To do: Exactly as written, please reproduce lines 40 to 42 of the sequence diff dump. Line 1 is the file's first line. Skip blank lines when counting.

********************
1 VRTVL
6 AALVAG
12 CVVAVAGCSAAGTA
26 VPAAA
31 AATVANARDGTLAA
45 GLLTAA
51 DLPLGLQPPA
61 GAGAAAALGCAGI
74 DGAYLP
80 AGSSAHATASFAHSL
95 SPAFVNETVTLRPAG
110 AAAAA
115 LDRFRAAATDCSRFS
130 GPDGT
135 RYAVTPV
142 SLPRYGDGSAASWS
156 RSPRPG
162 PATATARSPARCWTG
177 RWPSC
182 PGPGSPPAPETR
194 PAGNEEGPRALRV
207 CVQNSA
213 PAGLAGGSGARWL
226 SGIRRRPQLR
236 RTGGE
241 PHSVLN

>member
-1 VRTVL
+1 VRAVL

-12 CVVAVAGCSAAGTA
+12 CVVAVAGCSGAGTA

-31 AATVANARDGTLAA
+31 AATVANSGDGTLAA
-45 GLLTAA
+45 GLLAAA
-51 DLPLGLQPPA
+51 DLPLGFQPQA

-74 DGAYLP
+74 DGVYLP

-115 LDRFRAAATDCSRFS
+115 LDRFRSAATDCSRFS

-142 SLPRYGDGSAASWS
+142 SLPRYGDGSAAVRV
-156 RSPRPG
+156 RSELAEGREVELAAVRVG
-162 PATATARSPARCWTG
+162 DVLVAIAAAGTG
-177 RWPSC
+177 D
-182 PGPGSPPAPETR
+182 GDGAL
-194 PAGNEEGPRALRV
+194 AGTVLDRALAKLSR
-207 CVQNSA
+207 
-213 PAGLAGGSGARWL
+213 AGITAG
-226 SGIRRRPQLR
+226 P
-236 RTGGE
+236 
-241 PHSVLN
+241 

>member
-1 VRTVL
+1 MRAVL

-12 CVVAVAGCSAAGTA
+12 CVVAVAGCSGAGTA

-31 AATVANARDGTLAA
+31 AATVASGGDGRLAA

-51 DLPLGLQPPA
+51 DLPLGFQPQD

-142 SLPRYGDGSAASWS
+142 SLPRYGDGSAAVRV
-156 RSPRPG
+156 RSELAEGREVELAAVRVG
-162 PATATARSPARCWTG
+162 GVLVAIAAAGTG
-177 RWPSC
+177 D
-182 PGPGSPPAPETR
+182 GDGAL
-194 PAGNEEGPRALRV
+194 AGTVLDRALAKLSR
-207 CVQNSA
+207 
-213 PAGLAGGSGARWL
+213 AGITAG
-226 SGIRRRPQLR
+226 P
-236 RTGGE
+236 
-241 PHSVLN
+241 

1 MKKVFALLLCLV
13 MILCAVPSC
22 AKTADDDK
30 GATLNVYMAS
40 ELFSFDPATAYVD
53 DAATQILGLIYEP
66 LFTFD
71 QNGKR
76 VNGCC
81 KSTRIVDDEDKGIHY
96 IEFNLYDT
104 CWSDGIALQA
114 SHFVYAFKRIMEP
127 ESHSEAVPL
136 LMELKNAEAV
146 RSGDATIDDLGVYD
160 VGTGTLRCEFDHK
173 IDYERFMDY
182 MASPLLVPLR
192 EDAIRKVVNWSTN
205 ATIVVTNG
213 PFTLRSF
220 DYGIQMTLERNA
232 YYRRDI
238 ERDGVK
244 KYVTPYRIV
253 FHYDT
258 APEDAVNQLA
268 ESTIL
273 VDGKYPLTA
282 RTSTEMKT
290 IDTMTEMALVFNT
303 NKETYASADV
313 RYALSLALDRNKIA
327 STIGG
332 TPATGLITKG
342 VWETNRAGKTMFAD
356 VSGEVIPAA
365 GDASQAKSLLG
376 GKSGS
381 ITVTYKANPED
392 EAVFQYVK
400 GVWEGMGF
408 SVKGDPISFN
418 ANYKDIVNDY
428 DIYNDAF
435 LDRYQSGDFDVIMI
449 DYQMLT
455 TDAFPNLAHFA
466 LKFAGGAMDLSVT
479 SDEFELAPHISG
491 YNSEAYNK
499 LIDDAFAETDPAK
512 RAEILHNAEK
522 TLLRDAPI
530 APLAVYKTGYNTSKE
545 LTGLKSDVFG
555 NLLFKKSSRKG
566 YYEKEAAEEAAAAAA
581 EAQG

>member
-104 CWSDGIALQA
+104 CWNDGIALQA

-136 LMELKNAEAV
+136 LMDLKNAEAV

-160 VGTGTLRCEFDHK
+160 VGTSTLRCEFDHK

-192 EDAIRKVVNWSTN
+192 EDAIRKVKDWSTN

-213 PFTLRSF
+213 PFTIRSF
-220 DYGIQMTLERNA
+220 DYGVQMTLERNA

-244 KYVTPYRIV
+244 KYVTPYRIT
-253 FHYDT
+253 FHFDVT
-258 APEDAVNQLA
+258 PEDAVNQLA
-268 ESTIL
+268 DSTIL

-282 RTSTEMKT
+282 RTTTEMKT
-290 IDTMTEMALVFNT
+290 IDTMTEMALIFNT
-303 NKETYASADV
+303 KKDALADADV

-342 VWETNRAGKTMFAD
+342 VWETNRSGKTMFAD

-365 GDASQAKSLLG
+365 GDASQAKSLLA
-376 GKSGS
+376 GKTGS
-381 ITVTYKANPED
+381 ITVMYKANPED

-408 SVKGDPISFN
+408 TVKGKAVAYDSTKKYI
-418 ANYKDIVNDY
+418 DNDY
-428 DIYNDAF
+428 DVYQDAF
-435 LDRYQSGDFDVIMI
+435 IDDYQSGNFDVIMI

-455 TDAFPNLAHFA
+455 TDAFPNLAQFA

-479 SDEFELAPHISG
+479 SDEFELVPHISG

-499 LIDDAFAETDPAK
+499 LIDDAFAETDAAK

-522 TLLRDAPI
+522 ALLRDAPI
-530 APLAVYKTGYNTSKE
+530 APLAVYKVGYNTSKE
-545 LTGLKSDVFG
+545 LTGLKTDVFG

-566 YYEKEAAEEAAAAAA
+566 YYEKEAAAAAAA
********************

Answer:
-115 LDRFRAAATDCSRFS
+115 LDRFRSAATDCSRFS

-142 SLPRYGDGSAASWS